How can you cut the time spent on emails in half? How can you get to "inbox zero" every single day?
I recently interviewed over 200 millionaires, entrepreneurs and highly successful solopreneurs for my new book, 15 Secrets Highly Successful People Know About Time Management. I learned that ultra-productive people don't react to email the way most of us do. They don't react, at all. They treat email processing as they would any other task; it's an activity to be scheduled, and to complete in as little time as possible.
While not all ultra-productive people follow the exact same system, I discovered that most had habits that reflect the following rules and instead of "checking" email constantly, they "processed" emails in a manner that I call "The 321Zero System."
Rule #1, unsubscribe from email newsletters. Do you really need to subscribe to all those flash deal-of-the-day offers? Those viral clickbait "news" headlines? Don't give companies permission to intrude on your day. If you really want those newsletters, use a secondary email address for them, and schedule time off-hours to read them all at once. For now, go to www.Unroll.me and you can easily unsubscribe from the newsletters you want to trash, and then it will consolidate the newsletters you want to keep into one big daily email.
Rule #2, turn off all email notifications. Email is not intended to be an urgent form of communication, so getting email notifications is a sin. Notifications interrupt your concentration, your work sprints, and your ability to be present and mindful during meetings and conversations. Whether you have an audible ding, a phone vibration, or a little window that pops up with every new email--turn it off.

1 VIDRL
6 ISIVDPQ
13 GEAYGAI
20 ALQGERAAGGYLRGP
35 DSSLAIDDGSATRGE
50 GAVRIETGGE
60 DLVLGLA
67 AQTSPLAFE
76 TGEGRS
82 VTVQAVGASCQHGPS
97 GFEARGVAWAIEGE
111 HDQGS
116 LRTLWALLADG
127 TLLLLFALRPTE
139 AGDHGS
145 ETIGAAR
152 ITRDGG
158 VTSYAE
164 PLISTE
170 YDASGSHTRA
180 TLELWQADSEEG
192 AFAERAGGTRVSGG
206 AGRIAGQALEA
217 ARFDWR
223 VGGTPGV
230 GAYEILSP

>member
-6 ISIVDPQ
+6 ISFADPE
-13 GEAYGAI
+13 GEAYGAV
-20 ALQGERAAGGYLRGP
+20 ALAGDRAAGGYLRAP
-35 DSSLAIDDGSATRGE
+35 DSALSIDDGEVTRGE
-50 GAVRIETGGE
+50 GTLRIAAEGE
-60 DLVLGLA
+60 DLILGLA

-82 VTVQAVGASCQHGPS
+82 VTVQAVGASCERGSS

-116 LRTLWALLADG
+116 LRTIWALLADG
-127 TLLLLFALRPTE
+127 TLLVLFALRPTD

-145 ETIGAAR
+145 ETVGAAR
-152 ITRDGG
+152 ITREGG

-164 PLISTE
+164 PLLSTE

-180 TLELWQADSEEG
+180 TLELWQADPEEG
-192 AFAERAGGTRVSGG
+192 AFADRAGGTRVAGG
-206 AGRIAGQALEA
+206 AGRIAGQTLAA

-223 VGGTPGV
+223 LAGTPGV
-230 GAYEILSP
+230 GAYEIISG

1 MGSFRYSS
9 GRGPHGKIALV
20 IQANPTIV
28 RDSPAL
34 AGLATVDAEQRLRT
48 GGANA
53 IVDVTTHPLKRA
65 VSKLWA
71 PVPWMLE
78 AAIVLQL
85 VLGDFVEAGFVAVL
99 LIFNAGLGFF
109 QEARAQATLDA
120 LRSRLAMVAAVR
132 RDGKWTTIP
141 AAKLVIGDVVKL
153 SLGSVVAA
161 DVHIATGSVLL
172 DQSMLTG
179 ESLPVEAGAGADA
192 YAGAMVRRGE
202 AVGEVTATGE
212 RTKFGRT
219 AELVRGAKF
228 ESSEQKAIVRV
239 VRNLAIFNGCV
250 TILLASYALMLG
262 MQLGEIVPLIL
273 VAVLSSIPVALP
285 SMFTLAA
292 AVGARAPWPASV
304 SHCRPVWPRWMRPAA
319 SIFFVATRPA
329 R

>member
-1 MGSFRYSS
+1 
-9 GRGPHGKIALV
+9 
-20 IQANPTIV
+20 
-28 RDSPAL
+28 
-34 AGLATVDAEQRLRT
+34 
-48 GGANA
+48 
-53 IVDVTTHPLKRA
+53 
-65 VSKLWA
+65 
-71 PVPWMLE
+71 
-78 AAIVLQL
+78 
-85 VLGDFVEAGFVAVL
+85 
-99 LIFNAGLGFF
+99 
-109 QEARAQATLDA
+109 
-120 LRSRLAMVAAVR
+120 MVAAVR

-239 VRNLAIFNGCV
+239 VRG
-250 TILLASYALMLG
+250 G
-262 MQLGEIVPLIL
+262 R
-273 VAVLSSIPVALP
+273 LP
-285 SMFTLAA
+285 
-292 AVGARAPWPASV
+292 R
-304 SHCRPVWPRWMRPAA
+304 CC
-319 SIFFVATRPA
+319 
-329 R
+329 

Rule #3, think twice before you forward, cc, or bcc. As reported in the Wall Street Journal, London-based International Power reduced total email traffic by 54 percent just by encouraging their top executives to "think twice" before they forwarded an email or added anyone to the cc: line. If you send less email, you'll also receive less email.
Rule #4, keep emails short--really short. Think of emails more like text messages than business letters. Realize that being brief isn't rude; it's a sign of respect for the other person's time. In an interview for my book, HootSuite CEO Ryan Holmes told me,
Keep emails short and sweet. Over the years, I've trained myself to write three-sentence emails, leaving out the fluff and keeping only the most essential points. It saves my time and it saves the reader's time.
Rule #5, process email with the 4 D's. Every time you open an email, you should ask:
- Can I Delete this email? These days, with virtually unlimited storage space, it's easy to just hit the Archive button on most things, knowing that you can use the search function to get it back again in the future. Or, similarly, just "file it" by moving it into a folder or giving it a
- Can I Delegate this to someone else? If yes, immediately forward the message.
- Can I Do it in less than five minutes? If you can take care of an email in less than five minutes, you should do it right away. Then delete/archive it.
- Can I Defer it? The remaining choice will be an email that you have to personally respond to, but it will take longer than five minutes. In this case you will want to immediately schedule time on your calendar to respond to it (i.e., defer it).
Finally, ultra-productive people don't respond to email through constant check-ins. Instead, they process email in scheduled work sprints.
Jonah Berger is a marketing professor at the Wharton School at the University of Pennsylvania and the author ofContagious. In an interview for my book he said,
Meetings, phone calls, and emails can break up your entire day if you let them, leaving you little time to get any big thinking done...only check email a few times a day.
Using the "The 321Zero System" will keep your inbox at inbox zero. How's it work?
1) Schedule three times a day to process your email (morning, noon, night).
2) Set the timer on your phone for 21 minutes.
3) Try to get to inbox zero in that time.
Make a game out of it. 21 minutes is intentionally not enough time, but it will keep you focused, ensure that your responses are short, and that you don't start clicking links out into the wonderful world of internet distractions.
Kevin is the author of15 Secrets Successful People Know About Time Management: The Productivity Habits of 7 Billionaires, 13 Olympic Athletes, 29 Straight-A Students and 239 Enterpreneurs.